Imagine you live in a country that for nearly seventy years has been a nation state in every way, including being a founder of the United Nations. You have a flag, a currency, and a strong economy that is among the strongest 25 in the world, complete with Executive, Legislature and Judiciary.
Yet, your country struggles to gain recognition as a nation state, and is claimed by your huge neighbour to the west, whose more than one billion population dwarfs your 23 or so million people. Your neighbour, whose power in the world has grown dramatically in the last 30 years, uses its diplomatic and economic muscle to intimidate any would be friends to keep away.
This is the reality of Taiwan, also known as the Republic of China, in contradistinction to its neighbour, China also known as the People’s Republic of China. China is not even content to let Taiwan name itself and insists on the country being referred to as Chinese Taipei. There are few things as demeaning as others denying the identity you want for yourself. Moreover, China now lays claim to Taiwanese citizens deported from other countries!
We witnessed this in Kenya recently when court ordered deportations of Taiwanese nationals were repatriated to China, where they have no roots! Kenya could have done the right thing and sent them back to the country whose passport they carry, as required by international law, but it seems today that policy for Kenya is made as much in Beijing as it is in Nairobi. I spent some days recently in Taiwan, hosted by the Taiwan Association for Human Rights, discussing how to enhance the freedom of assembly in Taiwan. And I left impressed by the dedication to human rights that I encountered, especially given that Taiwan was under martial law from 1949 to 1987.
I was often asked why Kenya would deport nationals of one country to a different one. I could only mumble that the regime in Kenya works in ways that often defy rational thought. Martial law was despotic and repressive and claimed hundreds of thousands of victims, who were executed or jailed. Torture was common, during this “White Terror” time.
While there was massive economic growth especially from the 1960s, and improvements in health care, education and infrastructure, there was also massive corruption by the ruling clique that created huge inequalities that still influence politics and policies.
Then, Taiwan was solidly backed by the West as a bastion against communism which gave the Kuomintang (KMT) regime a free pass. Foreign investments flowed and Taiwan became a leading industrial nation known for its electronics. During the White Terror, the Taiwanese mounted heroic resistance efforts, using protests and other non-violent actions to force change. Often they were met with bloody force by the police but that did not deter people from continuously standing up against repression. Ironically, the KMT that was the bulwark against communist China changed its tune sometime after the 1990s and begun to focus on “better relations” with China.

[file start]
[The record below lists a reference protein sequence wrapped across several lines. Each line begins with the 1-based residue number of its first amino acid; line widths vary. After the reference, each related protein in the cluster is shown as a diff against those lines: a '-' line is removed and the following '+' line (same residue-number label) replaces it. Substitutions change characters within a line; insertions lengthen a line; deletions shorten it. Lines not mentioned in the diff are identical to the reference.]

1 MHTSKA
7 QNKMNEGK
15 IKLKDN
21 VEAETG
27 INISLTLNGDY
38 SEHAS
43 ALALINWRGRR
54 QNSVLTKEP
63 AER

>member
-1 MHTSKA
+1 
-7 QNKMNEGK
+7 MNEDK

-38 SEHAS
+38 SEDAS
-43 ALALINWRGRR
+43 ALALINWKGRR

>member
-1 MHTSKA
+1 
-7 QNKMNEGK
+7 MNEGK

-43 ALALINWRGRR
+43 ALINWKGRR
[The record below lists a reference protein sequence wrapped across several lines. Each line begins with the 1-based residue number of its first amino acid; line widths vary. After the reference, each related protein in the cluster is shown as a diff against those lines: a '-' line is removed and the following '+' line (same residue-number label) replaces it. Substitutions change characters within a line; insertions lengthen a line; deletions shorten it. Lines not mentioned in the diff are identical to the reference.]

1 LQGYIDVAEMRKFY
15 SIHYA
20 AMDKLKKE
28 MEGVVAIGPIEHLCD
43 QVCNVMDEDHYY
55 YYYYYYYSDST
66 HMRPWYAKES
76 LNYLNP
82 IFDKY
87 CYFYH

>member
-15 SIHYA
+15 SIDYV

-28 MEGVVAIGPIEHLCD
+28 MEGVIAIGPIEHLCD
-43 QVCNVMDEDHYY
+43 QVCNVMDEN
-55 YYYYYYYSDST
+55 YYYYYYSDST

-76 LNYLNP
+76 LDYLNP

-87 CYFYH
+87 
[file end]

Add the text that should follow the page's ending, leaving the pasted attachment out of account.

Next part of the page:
In 2008, it sought to force laws to enact preferential trade laws with China that many thought were a backdoor to ceding sovereignty. The draft laws were fiercely opposed by a growing majority of Taiwanese—especially youth--who wanted nothing to do with China.
So the KMT smuggled in the laws, and the Sunflower movement was born in response. I met some of the participants and organizers of the Sunflower movement who are still amazed at how well it all turned out.
Some young people decided to “occupy” the Congress Hall to signal their anger at the KMT. They numbered between 100 and 200 and they expected a harsh response from the state. But as soon word went out across the country, tens of thousands of Taiwanese came out in support surrounding the building as acting as human shields against police actions. At the height of the occupation—which forced the retraction of the laws—there were more than half a million people gathered outside the Congress in an atmosphere of celebration and calm. And soon after the Sunflower revolution, the KMT was overwhelming voted out and the opposition DPP took over.
So what can Taiwan do to claim a space globally? Were I Taiwanese, I would focus on being the “not-China” and become the beacon for human rights and democracy not only in Asia but globally. That means being an example on expanding democratic space, reforming corrupt and anti-democratic institutions, and also being the center on creating and sustaining people’s movements as the strongest guarantors of sovereignty, independence and freedom. It also means focusing more on people—to--people engagement globally, rather than state to state, especially at this time in history when soft power has been under-rated.
For Kenya, the lesson has to be that we need to be resilient, persistent and courageous and never give up. We don’t know when we will reach that breaking point that rejects the political machinations and games that continue to engulf us. But when it comes, we may well have our own people’s revolution just like the Sunflower movement.